A Shot of Intellect - Cognitive Dissonance -
Leon Festinger published one of the most influential papers on human behavior in 1957. Festinger, a psychologist at Stanford University, published Theory of Cognitive Dissonance in it he unfolded a very simple theory that can help explain very complex reactions and actions.
Cognitive Dissonance is not a complex theory. In fact, it can be easily described as being simple. Basically, everyone holds different sets of ideas, thoughts, and beliefs. These are also known as cognitions by scientists. These cognitions are distinct, for the most part, and unrelated to each other. Just like having a deep liking to fishing has nothing to do as to who won the election in 2004. However, when our thoughts, cognitions, or actions are in fact related to each other, we feel a deep desire and necessity for them to be consistent.
Having contradictions or contradictory cognitions cause a state of dissonance that the mind can't tolerate. The contradictory cognitions or behavior must change in order to bring back the brain into a state of equilibrium. Therefore, it's considered easier to change our thoughts rather than behavior, to alter our mindset.
One example of cognitive dissonance, that Festinger used, was smoking. For example, a smoker experiences cognitive dissonance when they hear about the health risks. They could change their dissonance by stopping their behavior and quit. However, because behavior can be difficult to change, the smoker has a higher probability of changing their way of thinking in order to reduce the stress that comes with dissonance. They might look at the positive aspects that come with smoking like reducing stress or tension and helping to suppress hunger for weight management.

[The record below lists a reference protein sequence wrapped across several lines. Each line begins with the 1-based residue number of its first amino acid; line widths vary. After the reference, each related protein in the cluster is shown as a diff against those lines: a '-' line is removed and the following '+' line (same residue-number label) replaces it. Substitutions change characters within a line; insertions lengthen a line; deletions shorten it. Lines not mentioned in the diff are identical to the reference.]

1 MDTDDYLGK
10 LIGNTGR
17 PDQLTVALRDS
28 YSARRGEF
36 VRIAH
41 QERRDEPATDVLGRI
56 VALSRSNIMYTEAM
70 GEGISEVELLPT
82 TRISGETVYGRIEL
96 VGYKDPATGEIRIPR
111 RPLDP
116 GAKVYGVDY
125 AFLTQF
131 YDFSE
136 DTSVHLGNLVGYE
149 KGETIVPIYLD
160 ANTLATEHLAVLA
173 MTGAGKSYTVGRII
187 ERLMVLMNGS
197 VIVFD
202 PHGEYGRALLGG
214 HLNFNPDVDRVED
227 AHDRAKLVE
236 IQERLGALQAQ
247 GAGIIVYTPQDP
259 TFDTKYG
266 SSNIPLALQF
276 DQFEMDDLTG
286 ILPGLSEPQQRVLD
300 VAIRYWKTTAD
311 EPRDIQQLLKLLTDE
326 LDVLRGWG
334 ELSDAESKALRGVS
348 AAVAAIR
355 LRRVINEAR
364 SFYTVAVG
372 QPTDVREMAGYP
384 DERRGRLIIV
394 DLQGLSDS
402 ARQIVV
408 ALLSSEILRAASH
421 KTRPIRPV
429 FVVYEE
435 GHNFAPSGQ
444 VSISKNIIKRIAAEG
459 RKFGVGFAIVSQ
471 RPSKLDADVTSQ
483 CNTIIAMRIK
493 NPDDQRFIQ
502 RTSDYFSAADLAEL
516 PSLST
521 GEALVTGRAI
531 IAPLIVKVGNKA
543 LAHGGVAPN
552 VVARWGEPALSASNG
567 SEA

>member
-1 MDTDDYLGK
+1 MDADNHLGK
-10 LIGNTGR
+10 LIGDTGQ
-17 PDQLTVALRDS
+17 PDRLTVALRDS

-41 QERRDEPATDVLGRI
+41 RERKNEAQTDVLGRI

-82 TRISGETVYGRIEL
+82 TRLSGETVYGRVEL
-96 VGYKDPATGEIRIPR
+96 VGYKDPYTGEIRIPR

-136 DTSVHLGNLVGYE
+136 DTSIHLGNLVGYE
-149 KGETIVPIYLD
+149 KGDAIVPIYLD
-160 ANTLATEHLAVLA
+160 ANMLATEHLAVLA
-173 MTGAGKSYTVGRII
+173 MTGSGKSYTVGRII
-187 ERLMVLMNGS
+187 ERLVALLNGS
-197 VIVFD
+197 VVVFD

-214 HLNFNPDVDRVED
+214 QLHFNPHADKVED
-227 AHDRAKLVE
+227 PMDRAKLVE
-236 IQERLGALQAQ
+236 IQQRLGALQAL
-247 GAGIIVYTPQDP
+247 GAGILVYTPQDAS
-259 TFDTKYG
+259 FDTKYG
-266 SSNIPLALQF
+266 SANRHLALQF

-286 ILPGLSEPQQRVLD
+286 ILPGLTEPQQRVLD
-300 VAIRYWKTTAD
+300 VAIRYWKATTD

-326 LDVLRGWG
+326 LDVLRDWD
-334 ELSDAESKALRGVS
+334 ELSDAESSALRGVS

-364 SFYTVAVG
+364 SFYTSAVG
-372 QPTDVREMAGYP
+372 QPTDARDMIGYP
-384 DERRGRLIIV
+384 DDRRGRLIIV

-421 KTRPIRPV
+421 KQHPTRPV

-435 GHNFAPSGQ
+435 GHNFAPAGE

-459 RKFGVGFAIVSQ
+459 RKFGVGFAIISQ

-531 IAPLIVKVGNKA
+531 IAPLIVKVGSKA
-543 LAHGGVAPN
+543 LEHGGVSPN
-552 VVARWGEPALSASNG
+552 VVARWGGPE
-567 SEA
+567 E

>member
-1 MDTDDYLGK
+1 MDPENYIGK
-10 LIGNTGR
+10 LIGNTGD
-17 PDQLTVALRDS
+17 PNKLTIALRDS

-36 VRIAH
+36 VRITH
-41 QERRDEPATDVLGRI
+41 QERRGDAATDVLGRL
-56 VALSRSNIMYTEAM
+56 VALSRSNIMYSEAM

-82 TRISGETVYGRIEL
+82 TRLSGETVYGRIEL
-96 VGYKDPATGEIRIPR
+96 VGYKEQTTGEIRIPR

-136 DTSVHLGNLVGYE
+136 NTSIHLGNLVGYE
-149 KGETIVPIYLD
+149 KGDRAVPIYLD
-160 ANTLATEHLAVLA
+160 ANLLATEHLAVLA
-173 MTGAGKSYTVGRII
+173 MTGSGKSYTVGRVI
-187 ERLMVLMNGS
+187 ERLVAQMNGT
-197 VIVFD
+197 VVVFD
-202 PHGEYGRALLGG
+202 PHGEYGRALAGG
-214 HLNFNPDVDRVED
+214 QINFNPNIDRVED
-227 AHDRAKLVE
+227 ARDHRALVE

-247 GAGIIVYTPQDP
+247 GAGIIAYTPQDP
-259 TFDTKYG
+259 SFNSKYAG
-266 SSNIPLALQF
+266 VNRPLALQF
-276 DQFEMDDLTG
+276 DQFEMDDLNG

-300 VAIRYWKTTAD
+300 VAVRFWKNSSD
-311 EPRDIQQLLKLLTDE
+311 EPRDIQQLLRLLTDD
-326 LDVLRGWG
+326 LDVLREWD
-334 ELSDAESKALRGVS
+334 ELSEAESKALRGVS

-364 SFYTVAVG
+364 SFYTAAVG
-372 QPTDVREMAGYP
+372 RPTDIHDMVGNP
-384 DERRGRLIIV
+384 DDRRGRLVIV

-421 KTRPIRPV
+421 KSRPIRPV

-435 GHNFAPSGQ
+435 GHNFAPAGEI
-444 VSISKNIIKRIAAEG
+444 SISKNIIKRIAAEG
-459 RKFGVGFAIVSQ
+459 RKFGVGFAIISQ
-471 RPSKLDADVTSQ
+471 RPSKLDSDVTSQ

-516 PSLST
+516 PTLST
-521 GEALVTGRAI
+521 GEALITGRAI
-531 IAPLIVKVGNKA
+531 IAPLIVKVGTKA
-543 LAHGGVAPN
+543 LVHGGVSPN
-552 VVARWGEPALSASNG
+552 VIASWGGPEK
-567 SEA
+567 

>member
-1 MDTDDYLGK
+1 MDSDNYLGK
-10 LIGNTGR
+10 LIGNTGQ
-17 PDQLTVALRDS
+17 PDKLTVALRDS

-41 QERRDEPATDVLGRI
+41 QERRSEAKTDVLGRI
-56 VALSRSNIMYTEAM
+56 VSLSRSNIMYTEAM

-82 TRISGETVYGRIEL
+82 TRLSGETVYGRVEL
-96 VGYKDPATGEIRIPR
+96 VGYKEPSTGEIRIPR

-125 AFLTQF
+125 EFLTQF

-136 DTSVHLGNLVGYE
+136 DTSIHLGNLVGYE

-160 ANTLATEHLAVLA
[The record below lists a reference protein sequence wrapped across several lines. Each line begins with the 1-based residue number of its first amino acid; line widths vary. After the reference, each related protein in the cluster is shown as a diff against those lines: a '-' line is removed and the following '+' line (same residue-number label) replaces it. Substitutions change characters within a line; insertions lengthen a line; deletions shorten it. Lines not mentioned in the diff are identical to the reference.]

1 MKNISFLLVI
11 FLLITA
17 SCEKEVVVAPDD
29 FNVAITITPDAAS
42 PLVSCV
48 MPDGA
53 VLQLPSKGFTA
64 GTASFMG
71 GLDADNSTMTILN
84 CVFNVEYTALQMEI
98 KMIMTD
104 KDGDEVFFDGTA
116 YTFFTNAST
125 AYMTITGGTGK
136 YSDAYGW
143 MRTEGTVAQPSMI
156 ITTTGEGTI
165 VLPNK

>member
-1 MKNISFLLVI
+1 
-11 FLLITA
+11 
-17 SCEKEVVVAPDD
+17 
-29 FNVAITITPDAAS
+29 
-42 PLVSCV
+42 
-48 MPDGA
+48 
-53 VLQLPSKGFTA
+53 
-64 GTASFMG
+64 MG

The smoker could argue that to quit smoking could result in weight gain which can also be considered unhealthy. Also, they could compare the dangers to unrelated dangers like driving a car and car accidents. These rationalizations help people keep their beliefs consistent with their behavior: thus, reducing cognitive dissonance.
Military hazing works on the concept of cognitive dissonance. Studies prove that the more difficult or strenuous initiation ceremonies are, the more loyalty and unitiy the new members will feel. This is known as the effort-justification paradigm by social psychologists.
Buyer's remorse can be explained by cognitive dissonance.